First off, apologies if this is in the wrong section of the forum, I wasn't sure whether it should be in Lightroom, ACR or Colour Management. I did a few searches before typing this up and didn't find an answer.
Didn't realise how long my post was getting, so I've summarised it at the top if you don't want to read the whole thing.Short version:
I'm having trouble accurately reproducing colour (particularly saturated reds/yellows) with my Canon 1000D (Rebel XS) especially under artificial lighting. Monitors are profiled with an i1Pro & ColorEyes, I shoot RAW and I white balance my shots with a WhiBal card, so that's not the problem.
I'm having hue/saturation issues with various colours when using the Adobe Standard profile for my camera. The Canon Standard one looks better most of the time, but still isn't right. (note: I'm not trying to match the Canon JPEG/DPP look, or the camera's screen, just get colour closer to how things look to my eyes) Under bad lighting (e.g. halogen lights) neither looks any good.
Is it worthwhile buying a ColorChecker (£60 here, ≈$100 not exactly cheap) and creating my own profiles, or are they going to suffer from the same problems that the Adobe Standard one does? For people that have done profiling, how close were the results? Was it worthwhile?
I'm just concerned that the problems I'm having might be with the profiling process itself, rather than the profiles Adobe supplies. As it's a low-end camera I have, it wouldn't surprise me if there maybe wasn't as much care taken profiling it compared to something higher up the line though, or perhaps its colour response is more varied under different lighting conditions.Long Version
Recently, I've been spending a lot of time with Lightroom trying to create a new default setting for my camera (Canon 1000D/Rebel XS) that works well with the majority of images I shoot, as I've been getting fed up with having everything zeroed and making a lot of adjustments for each image by hand. I get better results that way, but it's pretty tedious. I know I can sync my settings across a batch of images, but I then find myself trying to undo some of what I just did for one image as it doesn't necessarily work on another.
I've been reasonably successful with this, creating a new default along with a handful of complimentary presets that suit most of my images and means I don't have to do a lot of basic adjustments, just fine-tuning now, if anything. I still find that I'm having to make a lot of manual colour adjustments to get things to look right depending on the lighting conditions though.
My monitors are completely profiled with an i1Pro & ColorEyes Display, and I white balance my shots with a WhiBal card (and I've verified its accuracy with the i1Pro) so that's not the problem.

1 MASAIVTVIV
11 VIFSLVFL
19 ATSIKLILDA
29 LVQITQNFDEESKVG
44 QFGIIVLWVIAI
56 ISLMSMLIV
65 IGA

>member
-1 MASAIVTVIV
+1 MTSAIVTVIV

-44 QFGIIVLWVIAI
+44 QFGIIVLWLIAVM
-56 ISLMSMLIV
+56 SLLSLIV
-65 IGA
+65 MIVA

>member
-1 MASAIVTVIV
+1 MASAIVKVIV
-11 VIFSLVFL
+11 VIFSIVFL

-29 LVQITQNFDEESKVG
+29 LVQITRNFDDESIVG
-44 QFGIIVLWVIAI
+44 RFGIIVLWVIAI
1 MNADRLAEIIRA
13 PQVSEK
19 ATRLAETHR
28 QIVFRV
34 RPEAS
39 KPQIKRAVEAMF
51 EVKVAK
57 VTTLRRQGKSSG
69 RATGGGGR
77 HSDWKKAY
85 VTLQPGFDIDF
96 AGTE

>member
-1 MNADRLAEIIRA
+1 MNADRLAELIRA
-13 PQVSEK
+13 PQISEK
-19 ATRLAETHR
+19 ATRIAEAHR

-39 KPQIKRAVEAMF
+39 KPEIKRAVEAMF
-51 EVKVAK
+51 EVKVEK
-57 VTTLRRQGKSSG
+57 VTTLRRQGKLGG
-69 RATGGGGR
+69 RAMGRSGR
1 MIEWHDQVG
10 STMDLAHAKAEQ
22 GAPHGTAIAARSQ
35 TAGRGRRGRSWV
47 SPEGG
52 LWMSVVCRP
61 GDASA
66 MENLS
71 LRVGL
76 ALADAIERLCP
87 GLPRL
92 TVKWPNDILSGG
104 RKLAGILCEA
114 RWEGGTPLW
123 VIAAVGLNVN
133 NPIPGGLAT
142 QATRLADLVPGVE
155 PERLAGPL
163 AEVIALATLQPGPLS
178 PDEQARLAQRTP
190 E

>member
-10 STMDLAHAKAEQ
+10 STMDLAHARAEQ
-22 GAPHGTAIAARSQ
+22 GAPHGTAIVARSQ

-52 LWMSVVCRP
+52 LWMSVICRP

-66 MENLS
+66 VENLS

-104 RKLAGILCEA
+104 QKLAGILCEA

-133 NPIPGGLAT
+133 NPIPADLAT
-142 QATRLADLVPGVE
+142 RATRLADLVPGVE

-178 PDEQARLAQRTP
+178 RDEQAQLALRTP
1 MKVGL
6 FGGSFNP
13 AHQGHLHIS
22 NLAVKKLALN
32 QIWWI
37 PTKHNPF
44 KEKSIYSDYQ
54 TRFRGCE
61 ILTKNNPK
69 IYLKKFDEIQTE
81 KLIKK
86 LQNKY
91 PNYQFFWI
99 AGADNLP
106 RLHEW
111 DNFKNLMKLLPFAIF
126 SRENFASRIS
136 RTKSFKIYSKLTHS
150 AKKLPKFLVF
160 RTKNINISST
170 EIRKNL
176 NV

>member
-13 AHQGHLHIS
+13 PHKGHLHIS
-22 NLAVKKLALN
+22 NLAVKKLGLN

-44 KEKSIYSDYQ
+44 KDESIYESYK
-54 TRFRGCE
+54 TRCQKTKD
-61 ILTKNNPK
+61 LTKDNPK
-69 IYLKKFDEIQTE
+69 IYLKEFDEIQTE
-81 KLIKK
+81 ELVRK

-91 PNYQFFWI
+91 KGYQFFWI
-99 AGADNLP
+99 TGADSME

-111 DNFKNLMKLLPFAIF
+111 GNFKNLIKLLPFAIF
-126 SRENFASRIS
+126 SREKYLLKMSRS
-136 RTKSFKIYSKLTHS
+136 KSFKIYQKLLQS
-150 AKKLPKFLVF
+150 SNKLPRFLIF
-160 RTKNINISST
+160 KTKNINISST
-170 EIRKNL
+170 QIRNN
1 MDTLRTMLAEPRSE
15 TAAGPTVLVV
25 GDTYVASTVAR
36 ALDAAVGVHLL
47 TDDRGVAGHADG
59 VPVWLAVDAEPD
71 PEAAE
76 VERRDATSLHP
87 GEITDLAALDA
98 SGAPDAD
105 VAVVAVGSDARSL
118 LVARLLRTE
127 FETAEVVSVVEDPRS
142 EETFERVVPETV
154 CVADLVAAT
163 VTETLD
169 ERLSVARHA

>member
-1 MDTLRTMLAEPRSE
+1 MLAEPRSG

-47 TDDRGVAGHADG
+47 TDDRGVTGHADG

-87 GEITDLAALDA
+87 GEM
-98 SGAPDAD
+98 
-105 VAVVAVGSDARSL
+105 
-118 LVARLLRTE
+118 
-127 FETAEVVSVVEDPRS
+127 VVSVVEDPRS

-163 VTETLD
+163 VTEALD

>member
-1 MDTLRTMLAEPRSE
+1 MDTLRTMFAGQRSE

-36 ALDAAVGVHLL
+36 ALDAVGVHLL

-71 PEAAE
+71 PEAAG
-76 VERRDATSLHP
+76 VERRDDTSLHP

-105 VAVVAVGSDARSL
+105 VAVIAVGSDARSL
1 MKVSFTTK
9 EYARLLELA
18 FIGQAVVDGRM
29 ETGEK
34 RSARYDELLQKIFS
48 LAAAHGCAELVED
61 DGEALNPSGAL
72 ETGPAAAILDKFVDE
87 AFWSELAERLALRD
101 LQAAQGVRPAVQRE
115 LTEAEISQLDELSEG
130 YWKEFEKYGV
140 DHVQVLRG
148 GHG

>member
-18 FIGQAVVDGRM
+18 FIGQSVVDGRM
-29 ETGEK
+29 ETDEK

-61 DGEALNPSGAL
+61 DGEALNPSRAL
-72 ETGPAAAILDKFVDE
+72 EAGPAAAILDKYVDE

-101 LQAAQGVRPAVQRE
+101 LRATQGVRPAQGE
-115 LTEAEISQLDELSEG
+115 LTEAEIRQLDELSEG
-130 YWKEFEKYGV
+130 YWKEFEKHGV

Daylight is usually
ok, but indoors with artificial lighting often looks terrible. Initially I had been using the Adobe Standard profile for my 1000D but recently moved to the Camera Standard one as I found the Adobe profile to be problematic with reproducing saturated reds/yellows, and sometimes blue would have weird colour shifts.
It's not an interesting image, just one I took quickly when tweaking my default settings (I took a lot
of random images to make sure they worked with as many images as possible) but I think it shows off one of the issues I had with the Adobe Standard profile. (I'm pretty sure it does, but I'm on my laptop right now and the screen isn't that good, so I'm not certain)
Old zeroed settings using the Adobe profile on the left, my new defaults using the Canon standard profile on the right:
Notice how the blue highlights look totally out of place with the Adobe profile, showing as a weird hue/saturation shift, rather than being a lighter shade of blue as they are with the Canon one. (obviously my new defaults produce a much punchier image as well, but there's no colour tweaking applied and the RAW wasn't clipped) The blue with the Canon profile is also much closer to how it actually looked.
That was shot under daylight and just shows off one of the problems I was having with the Adobe Standard profile, but artificial lighting is much worse for colour.
I thought the Adobe profiles were shot at both 2856K and 6500K, but when shooting under halogen lights (2735K going by the white balance—I haven't measured with my i1Pro) colour reproduction needs a lot of tweaking. I suppose it might be due to the spectral response even if they're around 2856K.
Canon Standard tweaked by hand with the HSL controls to look how it actually should. (note: this was just done quickly, and isn't quite right—I went a bit far with red, but it's much
closer to how it should be than the other two)
Notice how bad red, orange and yellow in particular are using either the Adobe or Canon standard profiles. I still can't get yellow looking right by tweaking it manually. (still looks desaturated here compared to the rest)
Particularly under halogen lighting (which seems to be the worst affected) is creating a custom profile with a ColorChecker going to make a big difference compared to the standard Adobe ones, or will I end up with a similar result that also suffers from hue shifts and needs just as much tweaking?
The ColorChecker cards are pretty expensive here—£60 ($100) for the large and £50 ($80) for the small so I'm a bit concerned about spending that much cash to end up with a similar result. And, would you recommend the large or small one? Small seems like it would be convenient, but I wonder if the larger patches would profile better? (and if it were to get marked at all, there's less chance of ruining the card with large patches)
Any information/advice is appreciated. If anyone has an example they could show shot under bad lighting comparing the standard Adobe profile for their camera to a custom one, that would be great.